Cancer patients keep mum about alternative therapies

NEWS IN BRIEF — Posted Nov. 7, 2005

Print  |   Email  |   Respond  |   Reprints  |   Like Facebook  |   Share Twitter  |   Tweet Linkedin

Nearly half of all patients being treated for cancer also are using complementary and alternative treatments, but few tell their physicians, according to a study presented at the American Society for Therapeutic Radiology and Oncology meeting in Denver last month.

Researchers at the University of Pennsylvania in Philadelphia surveyed nearly 500 cancer patients about their use of vitamin supplements, massage and other alternative strategies. About 48% were using these or other modalities, although those who were being treated with chemotherapy were far more likely than those being treated with radiation to take this route. Only 36% consulted their physician about these therapies.

"This study shows the significant lack of communication between patients and their doctors about the use of complementary and alternative medicines," said Neha Vapiwala, MD, lead author and a radiation oncologist at the university.

Note: This item originally appeared at

Back to top



Read story

Confronting bias against obese patients

Medical educators are starting to raise awareness about how weight-related stigma can impair patient-physician communication and the treatment of obesity. Read story

Read story


American Medical News is ceasing publication after 55 years of serving physicians by keeping them informed of their rapidly changing profession. Read story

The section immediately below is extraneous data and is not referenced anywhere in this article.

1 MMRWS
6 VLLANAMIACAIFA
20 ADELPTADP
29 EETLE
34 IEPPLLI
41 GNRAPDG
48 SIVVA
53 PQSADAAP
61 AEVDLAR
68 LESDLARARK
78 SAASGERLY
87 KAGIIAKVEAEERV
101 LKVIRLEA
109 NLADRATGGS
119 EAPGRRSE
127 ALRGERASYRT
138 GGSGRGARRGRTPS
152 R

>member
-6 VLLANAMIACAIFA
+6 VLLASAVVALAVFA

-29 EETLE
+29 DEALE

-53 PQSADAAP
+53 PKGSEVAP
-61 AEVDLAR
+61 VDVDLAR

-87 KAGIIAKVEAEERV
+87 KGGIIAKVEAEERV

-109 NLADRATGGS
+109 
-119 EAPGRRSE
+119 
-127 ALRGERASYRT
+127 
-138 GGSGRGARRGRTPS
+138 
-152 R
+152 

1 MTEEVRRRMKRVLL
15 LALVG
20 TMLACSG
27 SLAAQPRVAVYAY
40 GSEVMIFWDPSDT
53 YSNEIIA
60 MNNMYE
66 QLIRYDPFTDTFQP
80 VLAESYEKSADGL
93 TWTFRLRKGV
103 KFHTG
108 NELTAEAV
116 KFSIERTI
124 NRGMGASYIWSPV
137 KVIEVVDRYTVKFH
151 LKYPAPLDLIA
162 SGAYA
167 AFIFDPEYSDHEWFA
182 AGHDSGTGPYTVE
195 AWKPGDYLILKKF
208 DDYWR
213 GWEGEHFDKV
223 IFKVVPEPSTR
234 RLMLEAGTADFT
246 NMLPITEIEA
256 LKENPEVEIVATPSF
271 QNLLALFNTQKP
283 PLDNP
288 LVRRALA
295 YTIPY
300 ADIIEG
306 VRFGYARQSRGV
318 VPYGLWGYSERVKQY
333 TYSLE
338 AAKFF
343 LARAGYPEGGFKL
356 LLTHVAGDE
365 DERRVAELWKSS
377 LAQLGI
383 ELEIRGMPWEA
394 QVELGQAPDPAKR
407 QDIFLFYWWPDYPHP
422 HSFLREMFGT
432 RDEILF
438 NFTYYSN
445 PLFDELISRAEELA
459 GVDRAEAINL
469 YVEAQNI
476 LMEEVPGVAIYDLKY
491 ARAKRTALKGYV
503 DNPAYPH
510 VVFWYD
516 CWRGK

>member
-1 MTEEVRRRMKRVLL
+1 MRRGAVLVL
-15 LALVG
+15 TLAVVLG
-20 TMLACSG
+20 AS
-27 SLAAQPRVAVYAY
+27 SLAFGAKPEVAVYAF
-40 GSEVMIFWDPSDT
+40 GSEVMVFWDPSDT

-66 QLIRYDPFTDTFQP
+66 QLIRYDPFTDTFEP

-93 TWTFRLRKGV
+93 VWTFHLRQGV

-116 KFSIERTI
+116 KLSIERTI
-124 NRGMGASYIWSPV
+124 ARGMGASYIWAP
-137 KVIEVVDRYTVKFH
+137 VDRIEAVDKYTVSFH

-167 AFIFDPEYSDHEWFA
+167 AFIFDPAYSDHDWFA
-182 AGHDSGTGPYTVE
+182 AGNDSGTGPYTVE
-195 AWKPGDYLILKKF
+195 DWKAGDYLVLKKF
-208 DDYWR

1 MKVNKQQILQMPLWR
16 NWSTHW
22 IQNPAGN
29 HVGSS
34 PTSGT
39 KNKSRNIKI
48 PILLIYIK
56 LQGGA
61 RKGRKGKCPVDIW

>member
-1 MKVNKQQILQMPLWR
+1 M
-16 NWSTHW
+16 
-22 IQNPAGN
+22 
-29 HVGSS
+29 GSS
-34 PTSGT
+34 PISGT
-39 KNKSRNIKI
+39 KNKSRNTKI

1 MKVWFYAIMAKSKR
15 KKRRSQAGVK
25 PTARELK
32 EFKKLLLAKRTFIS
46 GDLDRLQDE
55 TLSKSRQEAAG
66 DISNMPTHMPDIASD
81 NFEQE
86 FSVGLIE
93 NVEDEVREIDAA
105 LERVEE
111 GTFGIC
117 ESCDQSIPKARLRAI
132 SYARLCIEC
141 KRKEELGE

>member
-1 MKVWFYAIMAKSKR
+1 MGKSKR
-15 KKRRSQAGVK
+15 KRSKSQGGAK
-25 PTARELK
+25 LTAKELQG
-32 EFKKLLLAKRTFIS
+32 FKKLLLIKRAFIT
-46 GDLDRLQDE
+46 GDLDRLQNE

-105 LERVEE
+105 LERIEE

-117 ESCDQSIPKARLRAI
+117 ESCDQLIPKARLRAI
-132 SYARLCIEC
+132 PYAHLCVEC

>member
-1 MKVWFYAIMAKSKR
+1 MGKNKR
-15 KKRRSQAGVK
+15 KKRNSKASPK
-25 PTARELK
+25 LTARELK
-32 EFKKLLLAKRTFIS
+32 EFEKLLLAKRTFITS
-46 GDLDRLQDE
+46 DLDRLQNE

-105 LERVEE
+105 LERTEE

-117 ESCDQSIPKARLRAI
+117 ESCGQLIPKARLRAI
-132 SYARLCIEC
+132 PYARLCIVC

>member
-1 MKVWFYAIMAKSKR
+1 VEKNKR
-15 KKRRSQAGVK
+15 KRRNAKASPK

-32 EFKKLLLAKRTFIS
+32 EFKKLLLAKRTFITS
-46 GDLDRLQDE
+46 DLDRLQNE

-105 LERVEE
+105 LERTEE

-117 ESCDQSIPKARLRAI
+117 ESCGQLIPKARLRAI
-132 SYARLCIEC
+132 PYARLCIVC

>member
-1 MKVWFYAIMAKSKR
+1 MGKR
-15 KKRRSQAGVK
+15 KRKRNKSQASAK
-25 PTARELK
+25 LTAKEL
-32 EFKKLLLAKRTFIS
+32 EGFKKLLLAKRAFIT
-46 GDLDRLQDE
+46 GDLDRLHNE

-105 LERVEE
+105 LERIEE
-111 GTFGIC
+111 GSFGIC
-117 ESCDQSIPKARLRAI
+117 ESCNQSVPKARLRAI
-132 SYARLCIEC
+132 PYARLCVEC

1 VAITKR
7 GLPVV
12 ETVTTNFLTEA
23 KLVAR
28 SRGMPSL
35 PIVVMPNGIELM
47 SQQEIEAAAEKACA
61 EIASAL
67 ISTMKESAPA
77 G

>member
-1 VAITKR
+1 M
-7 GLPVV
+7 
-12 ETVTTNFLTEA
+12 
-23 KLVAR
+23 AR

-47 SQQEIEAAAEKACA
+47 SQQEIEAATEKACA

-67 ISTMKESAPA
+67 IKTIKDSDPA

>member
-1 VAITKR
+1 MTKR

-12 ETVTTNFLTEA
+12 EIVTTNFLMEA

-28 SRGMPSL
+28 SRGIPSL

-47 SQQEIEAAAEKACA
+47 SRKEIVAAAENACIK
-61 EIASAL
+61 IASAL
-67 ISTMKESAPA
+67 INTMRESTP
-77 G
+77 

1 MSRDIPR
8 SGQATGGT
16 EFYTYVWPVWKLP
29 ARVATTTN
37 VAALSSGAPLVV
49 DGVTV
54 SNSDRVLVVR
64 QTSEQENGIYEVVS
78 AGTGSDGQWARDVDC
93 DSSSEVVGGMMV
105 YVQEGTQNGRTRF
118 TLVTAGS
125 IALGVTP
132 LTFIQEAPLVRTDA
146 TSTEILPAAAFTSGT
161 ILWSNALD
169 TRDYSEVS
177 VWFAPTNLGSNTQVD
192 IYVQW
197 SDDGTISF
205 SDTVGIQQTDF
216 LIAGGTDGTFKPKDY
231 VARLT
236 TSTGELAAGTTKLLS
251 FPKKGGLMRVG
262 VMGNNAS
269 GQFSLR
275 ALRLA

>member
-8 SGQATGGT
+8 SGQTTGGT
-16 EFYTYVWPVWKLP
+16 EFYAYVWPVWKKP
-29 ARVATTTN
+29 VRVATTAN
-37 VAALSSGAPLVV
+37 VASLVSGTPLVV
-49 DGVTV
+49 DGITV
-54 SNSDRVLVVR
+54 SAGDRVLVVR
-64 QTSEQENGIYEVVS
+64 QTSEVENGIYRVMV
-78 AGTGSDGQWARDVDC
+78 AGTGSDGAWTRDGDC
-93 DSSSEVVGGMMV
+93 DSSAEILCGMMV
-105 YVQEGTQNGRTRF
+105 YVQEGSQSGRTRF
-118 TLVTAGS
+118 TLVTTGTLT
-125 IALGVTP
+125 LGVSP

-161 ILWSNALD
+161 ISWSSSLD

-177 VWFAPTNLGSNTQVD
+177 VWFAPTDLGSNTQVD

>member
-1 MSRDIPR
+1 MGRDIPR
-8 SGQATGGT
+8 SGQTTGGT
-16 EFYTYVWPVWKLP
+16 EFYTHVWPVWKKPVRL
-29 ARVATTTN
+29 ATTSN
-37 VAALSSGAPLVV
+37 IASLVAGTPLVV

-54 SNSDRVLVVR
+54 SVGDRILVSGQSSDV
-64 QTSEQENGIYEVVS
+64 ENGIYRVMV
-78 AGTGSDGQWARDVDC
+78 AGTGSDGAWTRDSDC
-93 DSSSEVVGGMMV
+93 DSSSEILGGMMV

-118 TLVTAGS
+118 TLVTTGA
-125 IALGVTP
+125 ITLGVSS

Read story

Policing medical practice employees after work

Doctors can try to regulate staff actions outside the office, but they must watch what they try to stamp out and how they do it. Read story

Read story

Diabetes prevention: Set on a course for lifestyle change

The YMCA's evidence-based program is helping prediabetic patients eat right, get active and lose weight. Read story

Read story

Medicaid's muddled preventive care picture

The health system reform law promises no-cost coverage of a lengthy list of screenings and other prevention services, but some beneficiaries still might miss out. Read story

Read story

How to get tax breaks for your medical practice

Federal, state and local governments offer doctors incentives because practices are recognized as economic engines. But physicians must know how and where to find them. Read story

Read story

Advance pay ACOs: A down payment on Medicare's future

Accountable care organizations that pay doctors up-front bring practice improvements, but it's unclear yet if program actuaries will see a return on investment. Read story

Read story

Physician liability: Your team, your legal risk

When health care team members drop the ball, it's often doctors who end up in court. How can physicians improve such care and avoid risks? Read story

  • Stay informed
  • Twitter
  • Facebook
  • RSS
  • LinkedIn